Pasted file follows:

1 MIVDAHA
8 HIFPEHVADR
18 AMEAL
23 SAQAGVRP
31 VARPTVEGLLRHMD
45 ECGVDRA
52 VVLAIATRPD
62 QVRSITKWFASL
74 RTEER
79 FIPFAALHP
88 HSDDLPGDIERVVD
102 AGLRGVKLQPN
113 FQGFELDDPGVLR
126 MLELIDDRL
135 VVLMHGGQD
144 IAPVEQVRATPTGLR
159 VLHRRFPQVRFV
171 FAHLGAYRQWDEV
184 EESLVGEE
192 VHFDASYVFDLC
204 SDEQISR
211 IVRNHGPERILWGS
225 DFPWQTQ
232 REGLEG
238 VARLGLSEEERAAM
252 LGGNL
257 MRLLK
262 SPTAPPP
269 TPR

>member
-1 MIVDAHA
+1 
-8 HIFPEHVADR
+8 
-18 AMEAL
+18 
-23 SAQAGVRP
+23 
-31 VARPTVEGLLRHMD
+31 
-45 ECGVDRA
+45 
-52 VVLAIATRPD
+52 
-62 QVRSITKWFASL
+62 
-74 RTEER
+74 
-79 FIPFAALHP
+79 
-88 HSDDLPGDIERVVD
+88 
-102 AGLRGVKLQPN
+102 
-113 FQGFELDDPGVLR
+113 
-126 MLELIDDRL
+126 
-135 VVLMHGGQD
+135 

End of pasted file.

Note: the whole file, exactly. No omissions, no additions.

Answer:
1 MIVDAHA
8 HIFPEHVADR
18 AMEAL
23 SAQAGVRP
31 VARPTVEGLLRHMD
45 ECGVDRA
52 VVLAIATRPD
62 QVRSITKWFASL
74 RTEER
79 FIPFAALHP
88 HSDDLPGDIERVVD
102 AGLRGVKLQPN
113 FQGFELDDPGVLR
126 MLELIDDRL
135 VVLMHGGQD
144 IAPVEQVRATPTGLR
159 VLHRRFPQVRFV
171 FAHLGAYRQWDEV
184 EESLVGEE
192 VHFDASYVFDLC
204 SDEQISR
211 IVRNHGPERILWGS
225 DFPWQTQ
232 REGLEG
238 VARLGLSEEERAAM
252 LGGNL
257 MRLLK
262 SPTAPPP
269 TPR

>member
-1 MIVDAHA
+1 
-8 HIFPEHVADR
+8 
-18 AMEAL
+18 
-23 SAQAGVRP
+23 
-31 VARPTVEGLLRHMD
+31 
-45 ECGVDRA
+45 
-52 VVLAIATRPD
+52 
-62 QVRSITKWFASL
+62 
-74 RTEER
+74 
-79 FIPFAALHP
+79 
-88 HSDDLPGDIERVVD
+88 
-102 AGLRGVKLQPN
+102 
-113 FQGFELDDPGVLR
+113 
-126 MLELIDDRL
+126 
-135 VVLMHGGQD
+135 